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Lake County, IL. Republicans raffle off guns at fundraiser-

 

".....Lake County Republicans gathered for a fundraiser and, during the course of the evening, raffled off at least a dozen guns. It's part of what's being called a celebration of the Second Amendment

 

.......One of the top prizes from the raffle is an AR-15 assault rifle.

 

"It's one thing getting a shotgun to go duck hunting or pheasant hunting that's one person's prerogative if they're a law abiding citizen, but there's no reason for these AR-K's," said Sen. Link....

 

http://abc7chicago.com/lake-county-republicans-raffle-off-guns-at-fundraiser/2529762/

 

:o:blink:

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Lake County, IL. Republicans raffle off guns at fundraiser-

 

".....Lake County Republicans gathered for a fundraiser and, during the course of the evening, raffled off at least a dozen guns. It's part of what's being called a celebration of the Second Amendment

 

.......One of the top prizes from the raffle is an AR-15 assault rifle.

 

"It's one thing getting a shotgun to go duck hunting or pheasant hunting that's one person's prerogative if they're a law abiding citizen, but there's no reason for these AR-K's," said Sen. Link....

 

http://abc7chicago.com/lake-county-republicans-raffle-off-guns-at-fundraiser/2529762/

 

:o:blink:

 

Just a technicality, but the AR (Armalite)-15 is not an assault rifle.  It does not have the capability to fire on automatic - until somewhat purchases the readily available kits and converts it to automatic fire capability.

Still, it is not a hunting rifle in any real sense.  I carried an M-16 (military version of AR-15) in Vietnam.  No way would I consider it a hunting weapon.

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Btw, and while I absolutely HATE the idea that some morons always attempt to equate the random death toll on our nation's highways with that of the death toll taken via firearms(HEY MORONS...ONCE AGAIN...CARS ARE MADE FOR GETTING FROM POINT A TO POINT B, AND UNLIKE THE PRIMARY FUNCTION OF FIREARMS), but I'm sure we've all heard that those manufacturing and selling "bump stock" mechanisms for use on AR-15s have been sold out of inventory since it was reported that that jackazz in Vegas probably used such a device in commission of his massacre.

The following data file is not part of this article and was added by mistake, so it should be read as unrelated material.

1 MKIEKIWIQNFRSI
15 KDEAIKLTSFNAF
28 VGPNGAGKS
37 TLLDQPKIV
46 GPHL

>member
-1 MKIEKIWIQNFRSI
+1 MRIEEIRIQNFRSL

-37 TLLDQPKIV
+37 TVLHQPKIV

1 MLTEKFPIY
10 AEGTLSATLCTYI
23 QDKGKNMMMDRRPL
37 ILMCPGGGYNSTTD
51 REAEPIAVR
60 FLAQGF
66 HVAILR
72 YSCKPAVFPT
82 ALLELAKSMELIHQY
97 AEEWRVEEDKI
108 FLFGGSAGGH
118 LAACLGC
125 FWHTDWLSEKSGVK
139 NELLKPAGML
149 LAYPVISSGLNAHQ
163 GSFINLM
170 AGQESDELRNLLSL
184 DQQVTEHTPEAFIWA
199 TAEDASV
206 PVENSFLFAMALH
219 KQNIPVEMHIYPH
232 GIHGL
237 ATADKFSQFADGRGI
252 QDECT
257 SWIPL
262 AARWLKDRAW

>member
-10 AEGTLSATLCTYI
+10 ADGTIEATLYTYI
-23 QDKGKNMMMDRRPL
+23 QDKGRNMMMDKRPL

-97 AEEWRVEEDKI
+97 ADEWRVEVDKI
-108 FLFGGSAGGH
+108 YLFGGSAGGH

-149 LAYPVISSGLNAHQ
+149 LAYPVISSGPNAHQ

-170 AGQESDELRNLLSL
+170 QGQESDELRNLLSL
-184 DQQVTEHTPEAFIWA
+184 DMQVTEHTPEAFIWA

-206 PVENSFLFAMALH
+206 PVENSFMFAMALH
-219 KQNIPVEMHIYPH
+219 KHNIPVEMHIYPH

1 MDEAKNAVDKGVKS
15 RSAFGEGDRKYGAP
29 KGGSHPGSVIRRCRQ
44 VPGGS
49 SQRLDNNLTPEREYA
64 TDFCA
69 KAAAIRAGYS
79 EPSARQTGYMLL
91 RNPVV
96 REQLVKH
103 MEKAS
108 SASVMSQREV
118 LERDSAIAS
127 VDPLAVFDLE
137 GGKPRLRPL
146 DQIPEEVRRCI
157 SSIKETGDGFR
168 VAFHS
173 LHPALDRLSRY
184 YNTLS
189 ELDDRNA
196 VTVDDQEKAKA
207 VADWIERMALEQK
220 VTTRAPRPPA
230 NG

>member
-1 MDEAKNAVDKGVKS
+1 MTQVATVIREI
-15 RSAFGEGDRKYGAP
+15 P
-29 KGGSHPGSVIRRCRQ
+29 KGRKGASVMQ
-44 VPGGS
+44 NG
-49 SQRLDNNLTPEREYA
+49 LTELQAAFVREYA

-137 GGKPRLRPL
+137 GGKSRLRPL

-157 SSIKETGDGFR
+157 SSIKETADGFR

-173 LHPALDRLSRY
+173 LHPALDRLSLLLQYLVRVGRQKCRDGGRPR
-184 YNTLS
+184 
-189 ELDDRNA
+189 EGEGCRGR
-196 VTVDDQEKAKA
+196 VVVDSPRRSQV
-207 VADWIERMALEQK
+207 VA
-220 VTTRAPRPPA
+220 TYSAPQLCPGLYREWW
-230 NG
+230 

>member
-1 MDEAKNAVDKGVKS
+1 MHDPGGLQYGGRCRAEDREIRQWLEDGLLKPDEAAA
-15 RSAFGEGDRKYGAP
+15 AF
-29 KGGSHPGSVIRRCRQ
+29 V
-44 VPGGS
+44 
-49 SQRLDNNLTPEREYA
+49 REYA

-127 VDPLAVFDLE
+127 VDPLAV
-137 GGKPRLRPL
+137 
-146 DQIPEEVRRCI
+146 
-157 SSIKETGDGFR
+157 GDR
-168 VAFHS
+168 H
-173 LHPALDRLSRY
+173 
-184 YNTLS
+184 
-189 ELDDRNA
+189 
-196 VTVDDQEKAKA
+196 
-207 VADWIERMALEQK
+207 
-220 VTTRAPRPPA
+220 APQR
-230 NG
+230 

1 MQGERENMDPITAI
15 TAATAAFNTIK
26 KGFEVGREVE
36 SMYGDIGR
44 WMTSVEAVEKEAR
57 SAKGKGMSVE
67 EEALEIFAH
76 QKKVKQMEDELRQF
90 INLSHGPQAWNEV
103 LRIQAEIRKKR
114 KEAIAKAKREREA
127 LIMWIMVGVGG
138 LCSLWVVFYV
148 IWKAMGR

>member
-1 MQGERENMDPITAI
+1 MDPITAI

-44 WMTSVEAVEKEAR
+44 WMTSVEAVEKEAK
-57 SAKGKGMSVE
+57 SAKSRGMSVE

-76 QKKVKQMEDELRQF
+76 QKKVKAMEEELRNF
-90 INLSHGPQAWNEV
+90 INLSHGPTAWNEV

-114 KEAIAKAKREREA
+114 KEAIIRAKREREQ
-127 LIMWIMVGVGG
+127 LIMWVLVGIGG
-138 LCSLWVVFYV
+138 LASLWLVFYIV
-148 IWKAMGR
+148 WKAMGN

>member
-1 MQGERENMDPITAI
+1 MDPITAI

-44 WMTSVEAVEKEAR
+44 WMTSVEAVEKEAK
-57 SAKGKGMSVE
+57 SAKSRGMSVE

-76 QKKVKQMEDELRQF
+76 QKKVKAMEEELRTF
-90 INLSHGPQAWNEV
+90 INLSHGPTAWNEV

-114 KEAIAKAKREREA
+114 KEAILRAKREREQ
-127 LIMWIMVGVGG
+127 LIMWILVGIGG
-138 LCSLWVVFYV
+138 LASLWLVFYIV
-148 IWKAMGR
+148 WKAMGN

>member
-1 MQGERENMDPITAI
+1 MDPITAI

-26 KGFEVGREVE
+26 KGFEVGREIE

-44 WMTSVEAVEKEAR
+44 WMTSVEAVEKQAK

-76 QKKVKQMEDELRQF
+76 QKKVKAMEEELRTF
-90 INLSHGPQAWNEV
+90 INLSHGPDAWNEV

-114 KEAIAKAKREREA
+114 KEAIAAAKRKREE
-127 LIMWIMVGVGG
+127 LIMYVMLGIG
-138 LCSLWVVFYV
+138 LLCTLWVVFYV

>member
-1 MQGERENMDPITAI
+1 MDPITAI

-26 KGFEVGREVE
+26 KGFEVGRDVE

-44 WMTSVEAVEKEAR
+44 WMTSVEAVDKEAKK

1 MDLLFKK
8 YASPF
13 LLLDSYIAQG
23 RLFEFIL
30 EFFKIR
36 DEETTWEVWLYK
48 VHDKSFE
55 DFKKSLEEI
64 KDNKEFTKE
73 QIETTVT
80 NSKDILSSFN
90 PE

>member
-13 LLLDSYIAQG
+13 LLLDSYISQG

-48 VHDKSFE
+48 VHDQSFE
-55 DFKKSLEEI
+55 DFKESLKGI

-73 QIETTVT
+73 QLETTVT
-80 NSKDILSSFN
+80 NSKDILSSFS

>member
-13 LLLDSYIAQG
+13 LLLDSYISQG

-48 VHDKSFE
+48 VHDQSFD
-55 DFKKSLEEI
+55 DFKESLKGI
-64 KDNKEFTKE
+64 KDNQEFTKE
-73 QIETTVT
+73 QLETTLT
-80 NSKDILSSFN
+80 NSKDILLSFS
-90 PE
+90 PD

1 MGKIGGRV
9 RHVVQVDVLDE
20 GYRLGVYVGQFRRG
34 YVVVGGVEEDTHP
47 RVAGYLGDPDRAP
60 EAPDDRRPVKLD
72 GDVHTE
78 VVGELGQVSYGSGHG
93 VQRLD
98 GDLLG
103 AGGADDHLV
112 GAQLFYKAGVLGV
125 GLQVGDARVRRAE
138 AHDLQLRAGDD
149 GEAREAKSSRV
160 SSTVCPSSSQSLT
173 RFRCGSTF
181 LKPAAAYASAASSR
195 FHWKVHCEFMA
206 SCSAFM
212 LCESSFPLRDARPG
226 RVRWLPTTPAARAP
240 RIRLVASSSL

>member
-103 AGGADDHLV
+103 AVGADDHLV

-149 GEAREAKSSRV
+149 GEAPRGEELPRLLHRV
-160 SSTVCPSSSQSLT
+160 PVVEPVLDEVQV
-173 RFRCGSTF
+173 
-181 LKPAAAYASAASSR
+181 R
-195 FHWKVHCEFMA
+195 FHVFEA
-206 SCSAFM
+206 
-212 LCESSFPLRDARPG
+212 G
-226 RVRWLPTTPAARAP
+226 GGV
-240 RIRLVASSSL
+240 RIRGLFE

And so, the reason I brought up the whole "car" thing here at first was because it has brought to mind that old automobile race saying, "Win on Sunday, sell on Monday".

 

BUT, in the case of these morons who seemingly now just HAVE to own the means to ensure that they have "the fastest thing out there", but in THIS case its "rate of fire", I thought FOR ONCE there could be a legit correlation between those in our country into the "car culture" and with those into the "gun culture".

 

(...just a thought...although admittedly, probably a perverse thought)

 

The number of annual car deaths is useful to illustrate that an activity has an inherent risk that can be mitigated by regulation and what is an acceptable overall risk a society is willing to tolerate.    Risk management is the key factor in determining insurance rates.

 

Of course I understand your point that driving is a necessity while having to own a gun isn't  (but of course may gun owner would disagree).       

 

As for 'car culture' well I assume most folks really into cars resent the fact the government regulates them.   E.g. pollution control restrictions that impact performance.     Note that even guitars are regulated.  E.g. it is illegal to use certain woods because the trees are endangered.    But on the web one can find illegal sources.     The point being that the fanatic will find a way around regulation.  

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The number of annual car deaths is useful to illustrate that an activity has an inherent risk that can be mitigated by regulation and what is an acceptable overall risk a society is willing to tolerate.    Risk management is the key factor in determining insurance rates.